Get to Know Your NJ Symbols – The Honeybee

by Alice Magdziak • February 13, 2013 • Third StateComments (0)2071

The honey bee became the state bug when the Legislature enacted the bill, A-671, and Gov. Brendan T. Byrne signed it on June 20, 1974. They were encouraged by a group of children from the Sunnybrae School in Hamilton Township. The children went to the State House with a presentation that included a song and a poem.

Despite the official designation, scientists do not classify the bee as a bug. The bee is listed in the order Hymenoptera, which means “membranous wings,” while true bugs are listed in the order Hemiptera.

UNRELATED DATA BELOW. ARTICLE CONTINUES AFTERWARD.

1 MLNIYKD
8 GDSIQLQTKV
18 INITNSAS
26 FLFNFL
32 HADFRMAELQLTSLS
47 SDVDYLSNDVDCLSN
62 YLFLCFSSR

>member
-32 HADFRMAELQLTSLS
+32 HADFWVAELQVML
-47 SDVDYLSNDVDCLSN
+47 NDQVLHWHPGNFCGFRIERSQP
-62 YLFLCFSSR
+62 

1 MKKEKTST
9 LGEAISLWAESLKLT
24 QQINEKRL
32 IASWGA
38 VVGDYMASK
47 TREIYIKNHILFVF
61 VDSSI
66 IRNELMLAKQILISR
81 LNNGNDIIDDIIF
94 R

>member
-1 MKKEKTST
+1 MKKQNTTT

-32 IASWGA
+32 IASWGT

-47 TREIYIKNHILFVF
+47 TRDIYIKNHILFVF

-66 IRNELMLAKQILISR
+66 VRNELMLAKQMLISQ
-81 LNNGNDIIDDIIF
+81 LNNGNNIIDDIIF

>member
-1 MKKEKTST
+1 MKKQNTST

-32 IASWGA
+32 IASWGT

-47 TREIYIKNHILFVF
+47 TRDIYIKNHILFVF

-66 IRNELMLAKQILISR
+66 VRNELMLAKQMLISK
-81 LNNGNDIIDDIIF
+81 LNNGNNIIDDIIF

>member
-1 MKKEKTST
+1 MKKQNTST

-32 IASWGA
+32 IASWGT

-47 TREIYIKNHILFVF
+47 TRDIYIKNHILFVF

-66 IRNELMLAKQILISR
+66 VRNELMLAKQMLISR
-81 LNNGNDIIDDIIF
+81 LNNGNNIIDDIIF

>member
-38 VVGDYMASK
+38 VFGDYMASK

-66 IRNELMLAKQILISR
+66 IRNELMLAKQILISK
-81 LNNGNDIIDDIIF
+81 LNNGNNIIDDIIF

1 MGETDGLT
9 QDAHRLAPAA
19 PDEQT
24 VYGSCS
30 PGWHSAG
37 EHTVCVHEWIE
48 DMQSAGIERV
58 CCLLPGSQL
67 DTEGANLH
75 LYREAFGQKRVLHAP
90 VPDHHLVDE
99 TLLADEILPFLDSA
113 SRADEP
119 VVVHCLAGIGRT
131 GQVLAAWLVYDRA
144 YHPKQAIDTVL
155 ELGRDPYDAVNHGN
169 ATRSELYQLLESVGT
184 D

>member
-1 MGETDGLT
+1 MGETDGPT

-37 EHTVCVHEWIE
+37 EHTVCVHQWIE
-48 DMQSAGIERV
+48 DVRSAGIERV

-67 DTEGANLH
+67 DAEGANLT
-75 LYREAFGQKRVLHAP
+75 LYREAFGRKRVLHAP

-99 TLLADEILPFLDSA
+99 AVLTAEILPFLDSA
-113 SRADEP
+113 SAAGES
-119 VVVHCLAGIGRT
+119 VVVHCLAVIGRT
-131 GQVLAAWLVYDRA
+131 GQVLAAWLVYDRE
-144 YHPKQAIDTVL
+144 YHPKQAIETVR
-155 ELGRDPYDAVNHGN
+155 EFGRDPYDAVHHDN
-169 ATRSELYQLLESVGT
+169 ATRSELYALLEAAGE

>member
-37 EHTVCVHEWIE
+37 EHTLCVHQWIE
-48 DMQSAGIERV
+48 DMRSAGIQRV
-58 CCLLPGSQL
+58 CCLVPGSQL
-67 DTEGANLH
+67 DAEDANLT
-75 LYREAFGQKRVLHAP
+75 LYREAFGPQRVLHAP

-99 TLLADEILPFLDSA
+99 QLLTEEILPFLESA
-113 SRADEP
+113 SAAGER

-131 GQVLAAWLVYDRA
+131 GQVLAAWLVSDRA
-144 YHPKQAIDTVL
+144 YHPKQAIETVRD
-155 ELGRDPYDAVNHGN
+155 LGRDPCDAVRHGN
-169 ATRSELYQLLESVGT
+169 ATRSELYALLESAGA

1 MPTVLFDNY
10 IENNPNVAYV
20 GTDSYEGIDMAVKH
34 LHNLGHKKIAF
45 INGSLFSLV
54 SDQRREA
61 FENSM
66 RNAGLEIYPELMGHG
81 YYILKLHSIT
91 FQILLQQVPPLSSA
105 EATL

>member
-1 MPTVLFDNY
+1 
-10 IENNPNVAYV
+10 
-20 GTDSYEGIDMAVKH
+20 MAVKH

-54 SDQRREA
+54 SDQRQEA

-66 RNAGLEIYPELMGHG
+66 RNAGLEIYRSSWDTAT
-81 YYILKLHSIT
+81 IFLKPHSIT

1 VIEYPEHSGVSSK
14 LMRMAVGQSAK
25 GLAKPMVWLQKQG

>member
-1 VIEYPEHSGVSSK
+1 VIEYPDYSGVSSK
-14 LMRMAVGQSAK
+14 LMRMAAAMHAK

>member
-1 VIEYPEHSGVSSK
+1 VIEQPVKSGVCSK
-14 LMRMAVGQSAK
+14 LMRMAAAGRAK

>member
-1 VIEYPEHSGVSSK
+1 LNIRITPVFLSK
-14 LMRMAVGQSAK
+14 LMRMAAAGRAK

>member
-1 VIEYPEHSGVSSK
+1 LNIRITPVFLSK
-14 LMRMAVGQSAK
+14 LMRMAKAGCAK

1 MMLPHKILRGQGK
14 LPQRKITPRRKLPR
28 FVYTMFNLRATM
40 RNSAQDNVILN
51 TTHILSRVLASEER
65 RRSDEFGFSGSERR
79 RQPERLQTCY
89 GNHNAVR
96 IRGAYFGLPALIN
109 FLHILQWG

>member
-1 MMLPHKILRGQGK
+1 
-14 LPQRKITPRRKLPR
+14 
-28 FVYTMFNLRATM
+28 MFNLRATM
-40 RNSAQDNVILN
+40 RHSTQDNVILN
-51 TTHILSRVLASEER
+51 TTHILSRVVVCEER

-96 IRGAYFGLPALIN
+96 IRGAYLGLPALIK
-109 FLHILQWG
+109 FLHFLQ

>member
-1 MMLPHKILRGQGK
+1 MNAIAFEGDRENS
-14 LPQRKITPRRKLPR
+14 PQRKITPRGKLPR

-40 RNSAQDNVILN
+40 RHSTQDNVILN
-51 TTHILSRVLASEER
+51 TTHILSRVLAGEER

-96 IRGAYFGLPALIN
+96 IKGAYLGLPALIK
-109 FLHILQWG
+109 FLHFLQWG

According to the history on their website, the Sunnybrae School had no school emblem until the efforts of the students in Mrs. Zuzov’s 1973-1974 second grade class were put into action. The class, after discovering New Jersey had no state insect, went to work getting the State Legislature to pass a bill so that New Jersey would have one. After much research and discussion, the class chose the Honeybee as the most fitting insect since New Jersey is the Garden State and The Honeybee is invaluable for pollination. It was also discovered that New Jersey was the first in honey production and second in bee habitation per square mile. During the 1992-1993 school year our PTA sponsored a naming contest and the Sunnybee became a Stinger.



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